Attorney General Eric Holder is urging states to revise laws that restrict the voting rights of felons who have done the time for their crimes. Although almost all states restrict inmates from voting while incarcerated, on parole or on probation, currently 11 states further restrict the voting rights of felons after they have served their sentences. According to Holder, “2.2 million black citizens – or nearly one in 13 African-American adults – are banned from voting because of these laws.” Statistical racial disproportions like these have prompted Holder to question the applications of fairness and equality under the law.
During a speech to the Leadership Conference on Civil and Human Rights at the Georgetown University Law Center, Holder spoke strongly about felony disenfranchisement and its “disproportionate” and “unacceptable” negative impact on African-Americans and other people of color. The Associated Press highlights this further with a quote from Valencia Burch, a Las Vegas advocate for restoring voter rights to ex-felons. “Generally, people who are incarcerated are black and brown men … As a result, that voice is being suppressed,” she says.
Continuing to emphasize the impact of felony disenfranchisement on people of color, Holder also spoke about the historical impact of southern states that had deliberately targeted the voting rights of African-Americans in order to “diminish the electoral strength of newly-freed populations.”
After five years as Attorney General and with retirement looming, Holder is focusing intently on race and crime issues. His recommendation that states restore the right to vote to ex-felons is part of his “Smart On Crime” agenda and the Justice Department has set its sights on “Reforming The Criminal Justice System for the 21st Century.” Among other recommendations, Holder has directed the Justice Department to focus on reforms that will, in Holder’s view, be fairer in the enforcement of laws and lessen “disparate impacts” of the criminal justice system. He also wants to revise the sentencing structure for “low-level, nonviolent convictions” and find methods to deter crime and reduce recidivism.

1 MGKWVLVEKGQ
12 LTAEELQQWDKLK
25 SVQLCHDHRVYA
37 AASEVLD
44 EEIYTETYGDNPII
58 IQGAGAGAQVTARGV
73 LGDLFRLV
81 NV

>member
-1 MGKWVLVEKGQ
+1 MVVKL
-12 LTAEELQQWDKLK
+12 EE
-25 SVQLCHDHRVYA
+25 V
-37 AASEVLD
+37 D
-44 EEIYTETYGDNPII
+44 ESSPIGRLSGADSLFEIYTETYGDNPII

According to Holder, revising “unjust” laws that disenfranchise ex-felons will address one of those reforms by reducing the recidivism rate. He said that ex-felons are already stigmatized and isolated and that denying them voting rights will only prolong that negative state. This, in turn will, “increase the likelihood they will commit future crimes.”
It is interesting to note the potential political implications of restoring the right to vote to ex-felons. According to The New York Times, had ex-felons not been disenfranchised, they likely would have voted Democrat, not Republican. The author cites a 2002 conclusion by scholars at the University of Minnesota and Northwestern University on the potential election impact of restricted ex-felons on the 2000 presidential election. Had they been able to vote, it’s likely Democrat candidate Al Gore would have been elected president rather than Republican George W. Bush. Despite these implications, Holder does have some bipartisan support for restoring voting rights to felons including that of Republican Senator Rand Paul (Kentucky) whom Holder considers one of his leading allies on this issue.
Holder claims that restoring the right to vote to ex-felons is not just about being fair to those who have served their time and paid their debt to society. He takes the issue even further saying, “It’s about who we are as a nation. It’s about confronting, with clear eyes and in frank terms, disparities and divisions that are unworthy of the greatest justice system the world has ever known.” Given Holder’s speech at the Georgetown University Law Center, to him restoring the right to vote to ex-felons is not just an issue of constitutional “fairness” or a way to restore civic responsibility; it is a civil rights issue for African-Americans.
By Alana Marie Burke